The idea of opening Sharon James Cellars took root in the most appropriate of circumstances — in conversation over a glass of wine.

So say Jim and Sharon Sciaulino, owners of the establishment in Newbury Township.

The couple, who live in Mantua, enjoyed the beverage to such an extent that in 2004 Jim took up the hobby of producing his own variety.

After several years experimenting with the process, an original product the couple was proud to serve emerged.

Jim, originally from Richmond Heights, retired from his job in the auto industry and began devoting more time to wine making.

After making a decision to dive into a winery operation, finding a location was the hardest part, said Sharon, who grew up in Maple Heights.

A suitable locale with a septic system presented a challenge until the couple came across a property near the intersection of Auburn Road and Route 87 that had been closed for eight years.

Built in the 1930s, the building originally housed a home and restaurant, and later, several other establishments.

Though the roof had been leaking for years, a portion of the ceiling had collapsed and floors were buckling, the couple recognized its inherent character and potential.

Most of the work, including laying floors, hanging drywall, painting and repairing the plumbing to make the transformation into a clean, modern and attractive building was completed through Sharon and Jim’s handiwork.

The winery, which opened in 2012, is separated into distinct areas but still allows for comfortable traffic flow. Attractive tan, stucco walls are showcased above mahogany bead board.

Sleek tables and chairs open to accommodate larger parties but seating for a more intimate experience also is available.

A wooden barrel-shaped ceiling distinguishes the tasting room, adding a natural warmth and artwork created by Phil Constanzo, Jim’s cousin, decorates interior spaces.

Outdoors overlooking trees and green open spaces is a patio with seating for about 60 patrons.

When contemplating names for the winery’s offerings, the couple decided to assign a virtue to each.

Compassion is comprised of dry, un-oaked Chardonnay that is crisp and light with a summer fruit aroma and flavor. Eloquence features Vidal grapes from the Lake Erie region and is described as having citrus and pear flavors.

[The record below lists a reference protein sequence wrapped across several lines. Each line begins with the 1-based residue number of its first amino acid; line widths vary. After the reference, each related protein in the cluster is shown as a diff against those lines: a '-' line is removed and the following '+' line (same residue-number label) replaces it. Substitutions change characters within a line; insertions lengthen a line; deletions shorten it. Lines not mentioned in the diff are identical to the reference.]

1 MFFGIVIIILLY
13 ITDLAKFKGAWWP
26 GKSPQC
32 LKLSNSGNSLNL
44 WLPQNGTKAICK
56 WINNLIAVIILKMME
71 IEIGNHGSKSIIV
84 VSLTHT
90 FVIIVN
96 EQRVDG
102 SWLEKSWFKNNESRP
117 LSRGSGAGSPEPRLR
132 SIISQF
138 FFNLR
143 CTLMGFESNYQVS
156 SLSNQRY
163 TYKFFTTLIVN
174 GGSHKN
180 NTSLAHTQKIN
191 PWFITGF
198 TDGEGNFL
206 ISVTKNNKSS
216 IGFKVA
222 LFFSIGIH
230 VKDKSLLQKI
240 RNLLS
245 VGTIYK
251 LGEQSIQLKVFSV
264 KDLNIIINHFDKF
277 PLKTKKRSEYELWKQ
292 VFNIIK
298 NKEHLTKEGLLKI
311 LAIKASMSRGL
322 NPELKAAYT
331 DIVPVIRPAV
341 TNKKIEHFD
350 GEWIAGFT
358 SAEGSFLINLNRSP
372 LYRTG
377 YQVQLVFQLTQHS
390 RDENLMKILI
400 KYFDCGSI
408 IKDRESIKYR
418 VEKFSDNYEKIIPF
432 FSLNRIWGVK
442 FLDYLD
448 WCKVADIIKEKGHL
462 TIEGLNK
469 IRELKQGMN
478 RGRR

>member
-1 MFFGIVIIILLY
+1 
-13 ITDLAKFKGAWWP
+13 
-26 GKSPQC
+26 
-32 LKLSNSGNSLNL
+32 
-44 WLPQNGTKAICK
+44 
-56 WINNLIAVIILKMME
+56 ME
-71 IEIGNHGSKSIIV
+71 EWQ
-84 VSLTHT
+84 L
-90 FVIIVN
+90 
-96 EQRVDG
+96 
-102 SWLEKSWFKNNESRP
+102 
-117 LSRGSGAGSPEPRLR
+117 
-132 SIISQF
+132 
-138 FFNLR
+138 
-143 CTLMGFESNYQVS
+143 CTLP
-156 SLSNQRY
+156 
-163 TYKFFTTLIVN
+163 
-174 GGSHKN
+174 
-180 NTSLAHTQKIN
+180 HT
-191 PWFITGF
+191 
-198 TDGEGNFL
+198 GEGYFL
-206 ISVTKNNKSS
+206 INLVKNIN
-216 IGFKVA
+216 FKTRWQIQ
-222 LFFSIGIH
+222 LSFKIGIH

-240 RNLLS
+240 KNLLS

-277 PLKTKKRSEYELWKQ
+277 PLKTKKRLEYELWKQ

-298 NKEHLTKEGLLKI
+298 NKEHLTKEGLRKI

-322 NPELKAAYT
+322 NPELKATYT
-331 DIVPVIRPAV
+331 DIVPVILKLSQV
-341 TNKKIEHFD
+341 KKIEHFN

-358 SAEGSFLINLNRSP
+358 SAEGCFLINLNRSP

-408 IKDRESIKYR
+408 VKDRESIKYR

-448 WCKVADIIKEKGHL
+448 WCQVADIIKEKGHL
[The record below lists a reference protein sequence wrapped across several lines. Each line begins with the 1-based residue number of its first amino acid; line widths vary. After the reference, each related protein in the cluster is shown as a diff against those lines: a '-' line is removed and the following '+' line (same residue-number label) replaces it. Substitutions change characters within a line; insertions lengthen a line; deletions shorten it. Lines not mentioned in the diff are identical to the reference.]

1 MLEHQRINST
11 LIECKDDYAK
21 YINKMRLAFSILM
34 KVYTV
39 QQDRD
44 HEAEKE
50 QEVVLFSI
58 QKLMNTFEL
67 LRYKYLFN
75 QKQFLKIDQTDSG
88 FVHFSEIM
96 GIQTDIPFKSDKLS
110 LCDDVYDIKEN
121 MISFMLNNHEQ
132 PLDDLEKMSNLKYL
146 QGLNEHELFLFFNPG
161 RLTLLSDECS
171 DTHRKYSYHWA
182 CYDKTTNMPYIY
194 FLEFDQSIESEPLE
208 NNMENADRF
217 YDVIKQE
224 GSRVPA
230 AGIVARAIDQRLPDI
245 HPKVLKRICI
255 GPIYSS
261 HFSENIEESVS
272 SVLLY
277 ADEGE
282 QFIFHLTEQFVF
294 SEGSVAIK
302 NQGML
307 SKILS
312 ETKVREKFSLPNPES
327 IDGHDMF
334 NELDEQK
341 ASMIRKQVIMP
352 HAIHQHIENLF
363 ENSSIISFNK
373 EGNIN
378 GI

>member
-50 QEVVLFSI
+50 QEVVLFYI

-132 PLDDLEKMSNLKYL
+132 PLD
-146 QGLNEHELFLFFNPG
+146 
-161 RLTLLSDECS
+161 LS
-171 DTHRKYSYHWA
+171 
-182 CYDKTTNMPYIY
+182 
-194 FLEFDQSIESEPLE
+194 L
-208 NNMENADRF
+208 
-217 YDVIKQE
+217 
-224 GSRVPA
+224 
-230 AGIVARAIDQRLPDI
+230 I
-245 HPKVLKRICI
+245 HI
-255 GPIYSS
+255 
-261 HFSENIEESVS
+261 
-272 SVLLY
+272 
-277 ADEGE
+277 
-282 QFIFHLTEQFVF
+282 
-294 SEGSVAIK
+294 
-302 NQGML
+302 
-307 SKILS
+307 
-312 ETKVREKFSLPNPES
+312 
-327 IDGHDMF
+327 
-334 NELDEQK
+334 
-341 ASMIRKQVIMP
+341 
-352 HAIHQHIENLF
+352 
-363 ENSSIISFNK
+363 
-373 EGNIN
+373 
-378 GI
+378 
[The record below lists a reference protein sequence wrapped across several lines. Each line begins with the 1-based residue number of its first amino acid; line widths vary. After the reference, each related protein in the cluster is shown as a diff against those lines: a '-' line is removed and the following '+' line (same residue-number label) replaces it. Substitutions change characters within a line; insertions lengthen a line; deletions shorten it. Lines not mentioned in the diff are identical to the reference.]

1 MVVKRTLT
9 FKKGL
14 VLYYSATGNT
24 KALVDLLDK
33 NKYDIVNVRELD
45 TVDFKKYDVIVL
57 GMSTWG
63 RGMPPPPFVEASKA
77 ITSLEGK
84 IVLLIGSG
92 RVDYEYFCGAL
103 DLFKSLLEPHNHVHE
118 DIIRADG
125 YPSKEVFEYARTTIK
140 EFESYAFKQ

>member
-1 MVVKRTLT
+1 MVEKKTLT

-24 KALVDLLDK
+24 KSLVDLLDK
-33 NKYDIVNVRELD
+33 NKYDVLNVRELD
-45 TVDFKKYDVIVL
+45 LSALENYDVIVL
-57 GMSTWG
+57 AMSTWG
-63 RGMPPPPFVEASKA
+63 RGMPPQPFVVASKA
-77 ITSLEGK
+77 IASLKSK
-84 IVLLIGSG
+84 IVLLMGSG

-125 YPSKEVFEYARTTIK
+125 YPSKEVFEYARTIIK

Sharon commented on the recent harsh winter adversely affecting area grape crops, and thus, wineries.

“This year will be a challenge,” she said. “I got what I can from Ohio (but also) sources from California, Washington state and Michigan. Some of the heartier red grapes are from the West Coast.”

Sharon James Cellars is one of Northeast Ohio’s only wineries to serve wine varieties on tap, according to the business’ web site.

Being introduced are a few beers from Chardon BrewWorks and Little Mountain Brewery in Mentor.

“The reason we decided to do it is a lot of couples come in and someone is looking for a beer and we wanted to accommodate them,” Sharon said. “Our intent is to stay a winery.”

With the assistance of niece Kelsea Sciaulino, menu items are available and include appetizers as well as a salad, sandwich and entree which change weekly.

Sharon noted that area groups have been very supportive of their enterprise and the winery often plays hosts to Rotary clubs and others. Events such as Yoga in the Vineyard and art classes also are offered on site.

In all, they’re pleased with the progression.

“We’ve seen a steady increase,” Sharon said. “It’s really great to see the customers who come back. They come here, hug us … they’ve become like our friends. I want (people) to come here, have a glass of wine and relax … just have a nice time.”


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